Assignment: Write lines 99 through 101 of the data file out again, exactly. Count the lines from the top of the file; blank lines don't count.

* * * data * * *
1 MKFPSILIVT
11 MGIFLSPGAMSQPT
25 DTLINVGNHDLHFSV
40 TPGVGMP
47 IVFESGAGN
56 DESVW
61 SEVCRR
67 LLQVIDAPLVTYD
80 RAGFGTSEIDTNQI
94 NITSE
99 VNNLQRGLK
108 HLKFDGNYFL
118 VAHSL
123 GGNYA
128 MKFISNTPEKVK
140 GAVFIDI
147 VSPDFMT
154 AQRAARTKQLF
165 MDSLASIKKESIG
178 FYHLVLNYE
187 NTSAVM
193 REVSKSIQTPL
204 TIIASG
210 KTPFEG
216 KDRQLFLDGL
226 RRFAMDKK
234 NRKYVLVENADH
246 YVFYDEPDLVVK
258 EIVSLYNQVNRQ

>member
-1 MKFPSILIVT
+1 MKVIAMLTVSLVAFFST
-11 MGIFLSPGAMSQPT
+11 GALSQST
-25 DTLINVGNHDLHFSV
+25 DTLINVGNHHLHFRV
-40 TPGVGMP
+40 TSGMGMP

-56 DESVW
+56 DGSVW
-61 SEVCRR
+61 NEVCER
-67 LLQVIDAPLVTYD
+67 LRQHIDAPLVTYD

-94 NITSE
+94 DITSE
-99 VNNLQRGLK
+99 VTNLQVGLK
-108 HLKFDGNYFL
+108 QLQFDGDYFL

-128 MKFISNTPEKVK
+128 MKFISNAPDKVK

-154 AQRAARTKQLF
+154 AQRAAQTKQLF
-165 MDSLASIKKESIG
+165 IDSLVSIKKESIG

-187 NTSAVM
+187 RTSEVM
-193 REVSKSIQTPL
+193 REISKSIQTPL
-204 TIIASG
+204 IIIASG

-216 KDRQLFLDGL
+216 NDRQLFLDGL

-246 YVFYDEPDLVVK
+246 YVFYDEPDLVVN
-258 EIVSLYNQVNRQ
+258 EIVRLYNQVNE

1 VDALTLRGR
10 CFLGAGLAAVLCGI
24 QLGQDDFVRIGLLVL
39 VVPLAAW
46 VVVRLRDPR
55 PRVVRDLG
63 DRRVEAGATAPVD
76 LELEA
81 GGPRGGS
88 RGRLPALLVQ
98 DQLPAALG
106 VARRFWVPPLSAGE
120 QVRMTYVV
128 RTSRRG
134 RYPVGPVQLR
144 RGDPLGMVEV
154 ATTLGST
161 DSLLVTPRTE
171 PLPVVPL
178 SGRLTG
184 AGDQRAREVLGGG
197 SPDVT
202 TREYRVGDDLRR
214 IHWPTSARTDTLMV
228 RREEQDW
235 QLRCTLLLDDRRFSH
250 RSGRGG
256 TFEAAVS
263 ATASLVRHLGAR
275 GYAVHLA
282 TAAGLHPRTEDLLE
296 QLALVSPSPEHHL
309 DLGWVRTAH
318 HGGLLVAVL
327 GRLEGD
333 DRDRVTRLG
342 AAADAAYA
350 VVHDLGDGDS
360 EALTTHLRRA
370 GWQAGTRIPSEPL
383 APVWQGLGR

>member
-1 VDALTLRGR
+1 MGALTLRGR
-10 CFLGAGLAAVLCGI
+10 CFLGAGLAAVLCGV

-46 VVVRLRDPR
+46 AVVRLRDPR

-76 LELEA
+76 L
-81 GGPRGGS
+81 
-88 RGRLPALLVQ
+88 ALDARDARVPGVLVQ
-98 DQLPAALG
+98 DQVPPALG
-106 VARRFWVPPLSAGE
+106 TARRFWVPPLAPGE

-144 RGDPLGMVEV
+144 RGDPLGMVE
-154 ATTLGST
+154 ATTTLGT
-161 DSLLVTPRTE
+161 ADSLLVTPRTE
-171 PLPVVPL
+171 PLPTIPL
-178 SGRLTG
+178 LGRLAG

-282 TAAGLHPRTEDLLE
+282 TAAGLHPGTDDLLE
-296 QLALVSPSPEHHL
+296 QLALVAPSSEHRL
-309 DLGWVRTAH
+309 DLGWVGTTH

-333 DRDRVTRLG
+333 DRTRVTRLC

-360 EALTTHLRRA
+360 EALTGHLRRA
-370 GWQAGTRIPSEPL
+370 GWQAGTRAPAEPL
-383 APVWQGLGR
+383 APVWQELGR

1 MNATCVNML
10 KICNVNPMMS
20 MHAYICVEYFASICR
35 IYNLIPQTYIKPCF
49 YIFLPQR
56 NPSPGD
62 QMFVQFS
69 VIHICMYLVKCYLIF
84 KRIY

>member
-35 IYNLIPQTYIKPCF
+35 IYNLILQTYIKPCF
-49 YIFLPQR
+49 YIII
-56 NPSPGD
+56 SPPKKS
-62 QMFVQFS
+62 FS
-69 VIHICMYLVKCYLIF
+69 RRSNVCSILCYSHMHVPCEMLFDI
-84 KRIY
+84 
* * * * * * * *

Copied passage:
282 TAAGLHPRTEDLLE
296 QLALVSPSPEHHL
309 DLGWVRTAH